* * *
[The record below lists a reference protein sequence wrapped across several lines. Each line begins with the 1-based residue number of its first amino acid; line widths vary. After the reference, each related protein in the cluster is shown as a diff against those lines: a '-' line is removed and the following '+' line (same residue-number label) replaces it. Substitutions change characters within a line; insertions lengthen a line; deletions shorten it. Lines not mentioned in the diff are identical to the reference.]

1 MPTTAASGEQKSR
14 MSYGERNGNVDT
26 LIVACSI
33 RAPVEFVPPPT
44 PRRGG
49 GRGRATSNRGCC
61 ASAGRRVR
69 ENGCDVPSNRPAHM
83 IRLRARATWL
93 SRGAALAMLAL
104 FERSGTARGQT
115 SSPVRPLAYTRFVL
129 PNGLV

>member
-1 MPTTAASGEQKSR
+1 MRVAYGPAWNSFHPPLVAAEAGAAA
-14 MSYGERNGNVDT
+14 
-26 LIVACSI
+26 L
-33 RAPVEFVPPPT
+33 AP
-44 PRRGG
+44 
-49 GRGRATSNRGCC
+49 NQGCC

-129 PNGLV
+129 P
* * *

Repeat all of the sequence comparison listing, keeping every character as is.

[The record below lists a reference protein sequence wrapped across several lines. Each line begins with the 1-based residue number of its first amino acid; line widths vary. After the reference, each related protein in the cluster is shown as a diff against those lines: a '-' line is removed and the following '+' line (same residue-number label) replaces it. Substitutions change characters within a line; insertions lengthen a line; deletions shorten it. Lines not mentioned in the diff are identical to the reference.]

1 MPTTAASGEQKSR
14 MSYGERNGNVDT
26 LIVACSI
33 RAPVEFVPPPT
44 PRRGG
49 GRGRATSNRGCC
61 ASAGRRVR
69 ENGCDVPSNRPAHM
83 IRLRARATWL
93 SRGAALAMLAL
104 FERSGTARGQT
115 SSPVRPLAYTRFVL
129 PNGLV

>member
-1 MPTTAASGEQKSR
+1 MRVAYGPAWNSFHPPLVAAEAGAAA
-14 MSYGERNGNVDT
+14 
-26 LIVACSI
+26 L
-33 RAPVEFVPPPT
+33 AP
-44 PRRGG
+44 
-49 GRGRATSNRGCC
+49 NQGCC

-129 PNGLV
+129 P